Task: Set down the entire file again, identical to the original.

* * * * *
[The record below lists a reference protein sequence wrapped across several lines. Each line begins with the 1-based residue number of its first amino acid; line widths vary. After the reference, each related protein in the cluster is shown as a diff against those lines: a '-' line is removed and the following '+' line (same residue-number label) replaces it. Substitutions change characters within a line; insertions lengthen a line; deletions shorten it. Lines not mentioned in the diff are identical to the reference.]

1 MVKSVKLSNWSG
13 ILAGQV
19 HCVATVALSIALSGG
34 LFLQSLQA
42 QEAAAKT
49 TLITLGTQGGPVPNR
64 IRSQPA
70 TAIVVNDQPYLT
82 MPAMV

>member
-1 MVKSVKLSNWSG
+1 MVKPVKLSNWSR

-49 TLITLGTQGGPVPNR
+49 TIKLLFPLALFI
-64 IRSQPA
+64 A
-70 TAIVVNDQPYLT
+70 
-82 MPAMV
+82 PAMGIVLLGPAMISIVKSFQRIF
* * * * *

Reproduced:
[The record below lists a reference protein sequence wrapped across several lines. Each line begins with the 1-based residue number of its first amino acid; line widths vary. After the reference, each related protein in the cluster is shown as a diff against those lines: a '-' line is removed and the following '+' line (same residue-number label) replaces it. Substitutions change characters within a line; insertions lengthen a line; deletions shorten it. Lines not mentioned in the diff are identical to the reference.]

1 MVKSVKLSNWSG
13 ILAGQV
19 HCVATVALSIALSGG
34 LFLQSLQA
42 QEAAAKT
49 TLITLGTQGGPVPNR
64 IRSQPA
70 TAIVVNDQPYLT
82 MPAMV

>member
-1 MVKSVKLSNWSG
+1 MVKPVKLSNWSR

-49 TLITLGTQGGPVPNR
+49 TIKLLFPLALFI
-64 IRSQPA
+64 A
-70 TAIVVNDQPYLT
+70 
-82 MPAMV
+82 PAMGIVLLGPAMISIVKSFQRIF